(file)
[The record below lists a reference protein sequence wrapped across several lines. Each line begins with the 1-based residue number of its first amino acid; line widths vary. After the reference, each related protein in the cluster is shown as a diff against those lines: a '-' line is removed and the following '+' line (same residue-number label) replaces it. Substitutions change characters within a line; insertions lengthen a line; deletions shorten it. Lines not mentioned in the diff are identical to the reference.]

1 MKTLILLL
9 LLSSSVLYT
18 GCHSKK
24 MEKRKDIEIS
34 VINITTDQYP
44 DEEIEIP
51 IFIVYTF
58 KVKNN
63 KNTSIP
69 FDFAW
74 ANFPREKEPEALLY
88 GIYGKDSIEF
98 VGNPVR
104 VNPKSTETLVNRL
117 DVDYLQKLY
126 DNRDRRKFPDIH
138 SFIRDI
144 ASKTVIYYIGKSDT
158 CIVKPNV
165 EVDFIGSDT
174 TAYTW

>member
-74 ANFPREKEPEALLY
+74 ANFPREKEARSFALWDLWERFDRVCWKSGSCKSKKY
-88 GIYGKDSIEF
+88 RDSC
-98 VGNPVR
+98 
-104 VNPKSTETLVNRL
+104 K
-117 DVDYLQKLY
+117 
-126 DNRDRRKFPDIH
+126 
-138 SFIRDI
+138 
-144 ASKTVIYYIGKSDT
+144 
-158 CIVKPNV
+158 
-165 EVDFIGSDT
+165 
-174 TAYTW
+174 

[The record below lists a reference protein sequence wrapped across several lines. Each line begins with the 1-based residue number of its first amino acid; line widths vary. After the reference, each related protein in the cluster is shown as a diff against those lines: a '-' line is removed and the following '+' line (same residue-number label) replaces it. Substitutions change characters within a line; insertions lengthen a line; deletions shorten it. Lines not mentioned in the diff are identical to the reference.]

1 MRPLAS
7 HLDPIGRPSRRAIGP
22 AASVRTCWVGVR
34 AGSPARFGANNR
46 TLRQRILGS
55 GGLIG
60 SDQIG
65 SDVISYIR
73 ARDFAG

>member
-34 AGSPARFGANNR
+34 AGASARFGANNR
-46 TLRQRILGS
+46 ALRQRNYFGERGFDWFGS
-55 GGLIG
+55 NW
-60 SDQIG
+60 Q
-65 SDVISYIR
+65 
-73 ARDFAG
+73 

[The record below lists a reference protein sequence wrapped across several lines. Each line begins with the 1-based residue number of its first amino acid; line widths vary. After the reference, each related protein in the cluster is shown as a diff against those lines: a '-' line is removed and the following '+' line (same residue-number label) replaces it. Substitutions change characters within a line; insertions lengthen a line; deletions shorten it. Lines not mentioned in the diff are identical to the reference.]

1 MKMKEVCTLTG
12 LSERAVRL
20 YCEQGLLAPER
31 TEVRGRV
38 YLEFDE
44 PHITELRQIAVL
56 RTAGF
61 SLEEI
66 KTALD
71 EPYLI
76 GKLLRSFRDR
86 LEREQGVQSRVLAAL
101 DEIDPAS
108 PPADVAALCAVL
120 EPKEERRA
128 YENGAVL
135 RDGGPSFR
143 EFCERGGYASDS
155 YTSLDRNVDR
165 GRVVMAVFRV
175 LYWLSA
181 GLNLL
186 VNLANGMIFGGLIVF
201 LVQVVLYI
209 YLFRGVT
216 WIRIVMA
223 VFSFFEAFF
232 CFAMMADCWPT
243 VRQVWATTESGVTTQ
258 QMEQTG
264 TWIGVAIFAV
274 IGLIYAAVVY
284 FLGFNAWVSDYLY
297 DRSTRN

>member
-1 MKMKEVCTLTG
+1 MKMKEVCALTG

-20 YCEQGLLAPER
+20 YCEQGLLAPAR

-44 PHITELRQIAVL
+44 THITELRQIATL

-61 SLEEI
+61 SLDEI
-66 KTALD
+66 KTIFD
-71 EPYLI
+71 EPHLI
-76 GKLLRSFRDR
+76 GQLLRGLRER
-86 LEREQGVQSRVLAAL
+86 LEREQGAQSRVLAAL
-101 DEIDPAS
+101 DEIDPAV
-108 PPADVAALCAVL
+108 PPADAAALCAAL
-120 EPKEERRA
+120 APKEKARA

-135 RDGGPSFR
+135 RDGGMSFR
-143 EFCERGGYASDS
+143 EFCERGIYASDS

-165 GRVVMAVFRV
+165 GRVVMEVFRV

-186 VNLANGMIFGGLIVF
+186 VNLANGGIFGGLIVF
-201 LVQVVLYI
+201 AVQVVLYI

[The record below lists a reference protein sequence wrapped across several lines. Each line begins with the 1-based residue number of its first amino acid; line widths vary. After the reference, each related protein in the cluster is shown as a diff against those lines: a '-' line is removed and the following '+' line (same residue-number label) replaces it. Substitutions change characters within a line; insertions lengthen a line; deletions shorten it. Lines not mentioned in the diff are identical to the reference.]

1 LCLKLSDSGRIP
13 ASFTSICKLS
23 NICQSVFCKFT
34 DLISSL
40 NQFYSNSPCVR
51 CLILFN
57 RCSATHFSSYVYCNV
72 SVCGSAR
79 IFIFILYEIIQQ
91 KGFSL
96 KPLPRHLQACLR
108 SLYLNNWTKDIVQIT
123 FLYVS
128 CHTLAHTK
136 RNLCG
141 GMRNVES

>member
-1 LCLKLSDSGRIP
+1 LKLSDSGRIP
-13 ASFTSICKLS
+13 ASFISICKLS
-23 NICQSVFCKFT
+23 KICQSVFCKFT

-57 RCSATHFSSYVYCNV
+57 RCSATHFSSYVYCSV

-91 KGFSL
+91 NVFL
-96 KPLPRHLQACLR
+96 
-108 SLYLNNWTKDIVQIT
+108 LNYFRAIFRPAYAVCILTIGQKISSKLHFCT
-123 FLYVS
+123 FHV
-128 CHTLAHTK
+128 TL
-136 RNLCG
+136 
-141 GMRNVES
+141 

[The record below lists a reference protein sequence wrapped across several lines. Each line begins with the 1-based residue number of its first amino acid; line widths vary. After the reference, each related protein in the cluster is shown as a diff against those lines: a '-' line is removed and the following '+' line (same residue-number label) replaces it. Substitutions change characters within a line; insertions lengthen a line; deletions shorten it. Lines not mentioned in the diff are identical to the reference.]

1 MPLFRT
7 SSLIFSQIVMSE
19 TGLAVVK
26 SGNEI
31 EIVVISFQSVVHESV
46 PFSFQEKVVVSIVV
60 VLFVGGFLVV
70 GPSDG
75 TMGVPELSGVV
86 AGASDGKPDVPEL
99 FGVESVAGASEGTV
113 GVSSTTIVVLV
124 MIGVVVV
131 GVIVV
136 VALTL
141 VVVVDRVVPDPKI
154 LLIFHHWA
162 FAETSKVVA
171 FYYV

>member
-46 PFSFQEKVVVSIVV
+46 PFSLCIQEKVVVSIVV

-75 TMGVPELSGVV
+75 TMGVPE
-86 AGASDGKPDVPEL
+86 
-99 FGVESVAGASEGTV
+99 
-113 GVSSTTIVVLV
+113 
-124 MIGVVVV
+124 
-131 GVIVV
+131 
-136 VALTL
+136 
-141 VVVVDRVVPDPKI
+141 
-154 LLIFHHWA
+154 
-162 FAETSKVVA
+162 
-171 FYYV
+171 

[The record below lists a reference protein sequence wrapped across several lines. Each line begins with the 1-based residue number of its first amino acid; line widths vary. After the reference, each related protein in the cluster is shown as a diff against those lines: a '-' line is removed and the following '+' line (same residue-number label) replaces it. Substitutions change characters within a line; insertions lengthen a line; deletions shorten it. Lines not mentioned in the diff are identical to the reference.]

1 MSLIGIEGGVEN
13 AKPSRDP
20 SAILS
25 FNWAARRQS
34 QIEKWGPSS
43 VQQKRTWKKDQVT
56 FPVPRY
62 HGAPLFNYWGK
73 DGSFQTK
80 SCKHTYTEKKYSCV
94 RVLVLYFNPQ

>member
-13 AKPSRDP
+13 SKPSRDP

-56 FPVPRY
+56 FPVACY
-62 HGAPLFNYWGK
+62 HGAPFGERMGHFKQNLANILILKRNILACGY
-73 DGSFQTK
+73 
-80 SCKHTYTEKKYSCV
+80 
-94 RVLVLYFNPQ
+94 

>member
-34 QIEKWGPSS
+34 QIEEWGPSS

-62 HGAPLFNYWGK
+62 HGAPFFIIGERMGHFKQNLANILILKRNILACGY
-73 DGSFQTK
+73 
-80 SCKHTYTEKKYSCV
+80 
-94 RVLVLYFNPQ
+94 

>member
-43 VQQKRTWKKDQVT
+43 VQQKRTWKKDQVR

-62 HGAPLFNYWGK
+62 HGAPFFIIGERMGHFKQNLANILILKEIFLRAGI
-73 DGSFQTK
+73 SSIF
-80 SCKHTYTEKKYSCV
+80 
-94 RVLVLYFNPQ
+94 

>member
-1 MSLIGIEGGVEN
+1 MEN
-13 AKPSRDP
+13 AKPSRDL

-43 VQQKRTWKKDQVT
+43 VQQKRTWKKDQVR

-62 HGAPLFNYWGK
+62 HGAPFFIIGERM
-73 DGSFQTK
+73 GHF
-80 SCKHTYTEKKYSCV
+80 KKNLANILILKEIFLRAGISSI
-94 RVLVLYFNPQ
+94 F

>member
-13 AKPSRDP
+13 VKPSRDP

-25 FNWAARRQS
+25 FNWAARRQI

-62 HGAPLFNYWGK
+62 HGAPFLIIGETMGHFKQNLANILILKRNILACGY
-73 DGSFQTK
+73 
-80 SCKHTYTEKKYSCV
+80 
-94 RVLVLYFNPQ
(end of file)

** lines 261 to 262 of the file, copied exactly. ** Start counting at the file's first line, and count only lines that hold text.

-62 HGAPLFNYWGK
+62 HGAPFFIIGERMGHFKQNLANILILKEIFLRAGI